Kim’s whole world is falling down around him — never tell a control freak he’s been overruled. He takes his frustration out on his office phone, beating it against the desktop and flipping his computer monitors while screaming to the heavens. It makes him feel a little better.
Tae-kyung finds Bo-won sitting on a curb. It looks like their big ordeal is over. He congratulates her on a job well done, taking her hand to help her up off the ground. They hold hands just a little too long and let go just a little too quickly, clearly uncomfortable with the sparks flying between them. In the world of Three Days, I’m pretty sure this counts as getting to second base.
Of course it’s much too early in the episode for everything to be tied up with a pretty bow. Chairman Kim gets a worrisome call from the assassin with the lizard tattoo: “What should I do with the last bomb?”
Tae-kyung plans to visit Cha-young at the hospital. Bo-won says she’ll stop by there as well, before heading back to her hometown.
They’re interrupted when the Blue House security director calls with an update. The explosives have all been recovered — 20 kilograms of dynamite from each of the four buses. But something’s not adding up for Tae-kyung. Didn’t Bo-won determine that at least 100 kilograms had been stolen? Tae-kyung realizes what we already know — there’s one more bomb unaccounted for.
Tae-kyung’s mind races through the timeline they established for the assassin transporting the bombs. Something occurs to him that they had overlooked. The assassin returned to Cha-young’s hospital at 8:30 PM, but he didn’t try to kill her until after ten. What was he doing during those two hours?
A flashback gives us the answer. The assassin was placing a bomb into the trunk of a car in the hospital parking garage.
Chairman Kim responds to Lizard Tattoo’s question: “The last bomb? Detonate it now.” The assassin obeys and starts a 20-second countdown to the final explosion.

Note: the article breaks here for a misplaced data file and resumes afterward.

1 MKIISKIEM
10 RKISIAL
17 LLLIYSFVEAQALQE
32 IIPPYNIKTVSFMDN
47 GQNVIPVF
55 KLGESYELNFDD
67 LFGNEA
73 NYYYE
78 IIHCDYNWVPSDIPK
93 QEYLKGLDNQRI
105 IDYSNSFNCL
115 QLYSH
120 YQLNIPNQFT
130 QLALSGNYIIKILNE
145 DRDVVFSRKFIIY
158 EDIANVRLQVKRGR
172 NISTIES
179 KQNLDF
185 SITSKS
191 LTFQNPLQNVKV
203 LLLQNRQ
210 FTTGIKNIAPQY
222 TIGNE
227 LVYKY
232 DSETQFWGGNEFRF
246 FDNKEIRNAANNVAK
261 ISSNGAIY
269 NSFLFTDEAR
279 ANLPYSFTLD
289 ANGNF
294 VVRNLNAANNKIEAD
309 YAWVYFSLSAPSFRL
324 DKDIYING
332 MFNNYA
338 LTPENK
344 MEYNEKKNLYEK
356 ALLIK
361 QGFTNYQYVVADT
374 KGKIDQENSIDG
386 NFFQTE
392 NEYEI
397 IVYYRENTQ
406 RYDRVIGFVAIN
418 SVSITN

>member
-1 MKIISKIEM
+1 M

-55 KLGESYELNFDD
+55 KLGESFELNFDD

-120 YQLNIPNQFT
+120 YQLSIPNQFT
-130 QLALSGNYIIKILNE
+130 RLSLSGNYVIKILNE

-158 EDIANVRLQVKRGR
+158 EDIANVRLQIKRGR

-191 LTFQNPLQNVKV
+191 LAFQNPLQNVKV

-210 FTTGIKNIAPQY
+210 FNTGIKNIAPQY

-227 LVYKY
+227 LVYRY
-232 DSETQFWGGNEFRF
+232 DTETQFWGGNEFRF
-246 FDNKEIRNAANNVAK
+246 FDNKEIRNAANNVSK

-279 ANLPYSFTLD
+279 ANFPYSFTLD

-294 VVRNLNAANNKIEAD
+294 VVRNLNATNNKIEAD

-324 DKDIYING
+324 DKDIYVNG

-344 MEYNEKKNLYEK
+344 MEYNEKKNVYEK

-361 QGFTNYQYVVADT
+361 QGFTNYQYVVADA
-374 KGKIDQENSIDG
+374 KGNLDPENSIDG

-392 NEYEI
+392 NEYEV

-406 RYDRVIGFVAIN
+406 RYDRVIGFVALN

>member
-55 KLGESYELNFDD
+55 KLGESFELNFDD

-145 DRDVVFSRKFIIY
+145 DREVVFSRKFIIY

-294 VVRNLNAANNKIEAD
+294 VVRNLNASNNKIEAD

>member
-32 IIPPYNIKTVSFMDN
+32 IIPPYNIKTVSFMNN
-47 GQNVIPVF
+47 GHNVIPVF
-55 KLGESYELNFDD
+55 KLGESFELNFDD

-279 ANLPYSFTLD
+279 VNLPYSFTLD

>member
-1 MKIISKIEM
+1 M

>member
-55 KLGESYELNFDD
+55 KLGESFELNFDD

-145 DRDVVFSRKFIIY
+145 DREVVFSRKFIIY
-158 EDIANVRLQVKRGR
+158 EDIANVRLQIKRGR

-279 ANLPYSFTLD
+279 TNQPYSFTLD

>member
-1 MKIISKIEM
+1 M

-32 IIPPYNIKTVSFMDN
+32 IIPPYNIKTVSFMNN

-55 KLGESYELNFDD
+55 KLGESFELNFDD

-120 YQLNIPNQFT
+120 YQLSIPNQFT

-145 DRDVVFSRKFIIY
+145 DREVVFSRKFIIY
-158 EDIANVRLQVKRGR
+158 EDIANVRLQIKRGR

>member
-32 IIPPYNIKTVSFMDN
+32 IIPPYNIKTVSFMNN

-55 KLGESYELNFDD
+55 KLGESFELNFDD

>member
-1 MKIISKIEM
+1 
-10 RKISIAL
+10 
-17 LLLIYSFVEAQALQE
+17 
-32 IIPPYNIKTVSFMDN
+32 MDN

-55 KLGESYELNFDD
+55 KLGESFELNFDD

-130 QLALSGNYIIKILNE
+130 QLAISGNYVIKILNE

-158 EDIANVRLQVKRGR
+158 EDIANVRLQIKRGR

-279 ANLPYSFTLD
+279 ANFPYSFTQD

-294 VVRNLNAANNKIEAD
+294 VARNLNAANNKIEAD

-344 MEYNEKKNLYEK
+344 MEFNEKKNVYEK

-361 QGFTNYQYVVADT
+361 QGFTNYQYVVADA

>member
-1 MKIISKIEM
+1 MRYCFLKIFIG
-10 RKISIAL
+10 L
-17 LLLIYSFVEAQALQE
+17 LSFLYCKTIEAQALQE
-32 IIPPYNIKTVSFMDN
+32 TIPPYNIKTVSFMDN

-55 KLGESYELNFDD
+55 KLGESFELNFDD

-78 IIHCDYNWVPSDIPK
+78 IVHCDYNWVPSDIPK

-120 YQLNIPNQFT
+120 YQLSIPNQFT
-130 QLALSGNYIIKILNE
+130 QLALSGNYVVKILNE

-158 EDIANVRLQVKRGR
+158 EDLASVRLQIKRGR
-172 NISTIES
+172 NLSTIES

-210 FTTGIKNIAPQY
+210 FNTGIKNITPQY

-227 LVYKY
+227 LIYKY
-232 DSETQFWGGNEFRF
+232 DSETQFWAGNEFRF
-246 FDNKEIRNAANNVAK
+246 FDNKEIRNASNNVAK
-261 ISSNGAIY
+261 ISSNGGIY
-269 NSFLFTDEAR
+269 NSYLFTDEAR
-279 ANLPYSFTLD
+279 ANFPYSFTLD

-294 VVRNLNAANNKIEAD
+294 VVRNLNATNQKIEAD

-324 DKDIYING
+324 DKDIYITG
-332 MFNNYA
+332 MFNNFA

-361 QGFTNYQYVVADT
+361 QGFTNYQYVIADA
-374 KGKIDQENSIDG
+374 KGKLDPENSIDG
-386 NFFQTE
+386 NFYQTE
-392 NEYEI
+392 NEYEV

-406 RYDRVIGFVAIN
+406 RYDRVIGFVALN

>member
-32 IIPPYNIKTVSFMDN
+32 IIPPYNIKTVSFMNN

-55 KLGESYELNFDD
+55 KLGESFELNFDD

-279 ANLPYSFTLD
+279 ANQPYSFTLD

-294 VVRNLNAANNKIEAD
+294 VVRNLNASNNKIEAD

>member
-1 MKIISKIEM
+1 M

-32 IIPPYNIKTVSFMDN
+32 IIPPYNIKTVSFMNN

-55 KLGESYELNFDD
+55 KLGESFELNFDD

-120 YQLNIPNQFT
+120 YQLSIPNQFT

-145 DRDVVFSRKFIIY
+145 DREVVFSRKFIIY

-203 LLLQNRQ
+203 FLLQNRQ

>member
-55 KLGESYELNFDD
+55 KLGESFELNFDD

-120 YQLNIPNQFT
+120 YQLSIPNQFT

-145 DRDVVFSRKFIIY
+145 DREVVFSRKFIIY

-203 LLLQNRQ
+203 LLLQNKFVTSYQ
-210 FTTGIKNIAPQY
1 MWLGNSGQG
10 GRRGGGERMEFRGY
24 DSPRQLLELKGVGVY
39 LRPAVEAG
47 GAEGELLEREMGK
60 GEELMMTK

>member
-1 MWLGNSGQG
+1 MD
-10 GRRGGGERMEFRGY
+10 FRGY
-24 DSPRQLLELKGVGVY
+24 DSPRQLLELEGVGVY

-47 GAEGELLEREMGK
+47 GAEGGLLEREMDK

As Bo-won heads to her vehicle, Tae-kyung thinks back to the promise Chairman Kim made that people around him would continue to die and he suddenly knows where to find the last bomb — it’s in Bo-won’s car! He runs after her, calling her name to stop her. When the explosion detonates, the force of the blast knocks both of them off their feet.
Tae-kyung is momentarily stunned, but Bo-won lies motionless on the ground, helpless to protect herself from Lizard Tattoo who is approaching to check out the effects of his handiwork.
Tae-kyung leaps to his feet, charges toward him, and the fight is on. At first they seem to be evenly matched, but with Bo-won’s life on the line, Tae-kyung is hulking out. He throws Lizard Tattoo against the burning wreckage and connects with sharp jabs to the face, one after the other. In short order, Lizard Tattoo is down for the count.
Tae-kyung rushes to tend to Bo-won, but she remains unresponsive even as he shouts her name over and over again through tears. Just when it begins to feel like she’s really done for, her eyes open. Tae-kyung cradles her in his protective arms still weeping, only now it’s tears of joy.
At the same time, the results of the impeachment vote are being announced. With more than half of the Assembly abstaining, the bill fails to pass.
President Lee ought to feel secure in his position once again, but even as he hears the good news, he knows it’s not over yet. Chairman Kim will never give up.